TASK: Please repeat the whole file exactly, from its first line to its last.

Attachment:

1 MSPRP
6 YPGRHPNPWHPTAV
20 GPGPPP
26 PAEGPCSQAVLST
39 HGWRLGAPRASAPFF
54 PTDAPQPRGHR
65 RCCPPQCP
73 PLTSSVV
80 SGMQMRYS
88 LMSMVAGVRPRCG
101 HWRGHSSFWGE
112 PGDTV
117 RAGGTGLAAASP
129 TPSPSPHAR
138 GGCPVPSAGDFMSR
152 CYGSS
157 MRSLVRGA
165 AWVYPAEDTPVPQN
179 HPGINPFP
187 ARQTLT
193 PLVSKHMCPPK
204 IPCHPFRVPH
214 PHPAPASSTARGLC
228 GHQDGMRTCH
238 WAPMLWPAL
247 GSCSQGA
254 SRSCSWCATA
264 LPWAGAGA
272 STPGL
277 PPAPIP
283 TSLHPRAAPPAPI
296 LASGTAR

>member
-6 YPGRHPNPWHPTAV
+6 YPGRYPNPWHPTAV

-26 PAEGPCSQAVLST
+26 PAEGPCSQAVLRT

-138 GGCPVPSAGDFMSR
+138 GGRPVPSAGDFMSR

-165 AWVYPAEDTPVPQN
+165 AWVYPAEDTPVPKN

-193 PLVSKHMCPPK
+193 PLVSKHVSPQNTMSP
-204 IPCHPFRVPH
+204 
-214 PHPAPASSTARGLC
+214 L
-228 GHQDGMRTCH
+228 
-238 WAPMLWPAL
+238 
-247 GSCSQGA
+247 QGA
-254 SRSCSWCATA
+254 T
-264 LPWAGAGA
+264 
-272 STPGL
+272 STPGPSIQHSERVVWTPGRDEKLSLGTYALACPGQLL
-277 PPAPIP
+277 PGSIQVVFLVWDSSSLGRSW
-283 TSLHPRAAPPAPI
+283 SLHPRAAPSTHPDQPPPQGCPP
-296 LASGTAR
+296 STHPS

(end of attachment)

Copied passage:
1 MSPRP
6 YPGRHPNPWHPTAV
20 GPGPPP
26 PAEGPCSQAVLST
39 HGWRLGAPRASAPFF
54 PTDAPQPRGHR
65 RCCPPQCP
73 PLTSSVV
80 SGMQMRYS
88 LMSMVAGVRPRCG
101 HWRGHSSFWGE
112 PGDTV
117 RAGGTGLAAASP
129 TPSPSPHAR
138 GGCPVPSAGDFMSR
152 CYGSS
157 MRSLVRGA
165 AWVYPAEDTPVPQN
179 HPGINPFP
187 ARQTLT
193 PLVSKHMCPPK
204 IPCHPFRVPH
214 PHPAPASSTARGLC
228 GHQDGMRTCH
238 WAPMLWPAL
247 GSCSQGA
254 SRSCSWCATA
264 LPWAGAGA
272 STPGL
277 PPAPIP
283 TSLHPRAAPPAPI
296 LASGTAR

>member
-6 YPGRHPNPWHPTAV
+6 YPGRYPNPWHPTAV

-26 PAEGPCSQAVLST
+26 PAEGPCSQAVLRT

-138 GGCPVPSAGDFMSR
+138 GGRPVPSAGDFMSR

-165 AWVYPAEDTPVPQN
+165 AWVYPAEDTPVPKN

-193 PLVSKHMCPPK
+193 PLVSKHVSPQNTMSP
-204 IPCHPFRVPH
+204 
-214 PHPAPASSTARGLC
+214 L
-228 GHQDGMRTCH
+228 
-238 WAPMLWPAL
+238 
-247 GSCSQGA
+247 QGA
-254 SRSCSWCATA
+254 T
-264 LPWAGAGA
+264 
-272 STPGL
+272 STPGPSIQHSERVVWTPGRDEKLSLGTYALACPGQLL
-277 PPAPIP
+277 PGSIQVVFLVWDSSSLGRSW
-283 TSLHPRAAPPAPI
+283 SLHPRAAPSTHPDQPPPQGCPP
-296 LASGTAR
+296 STHPS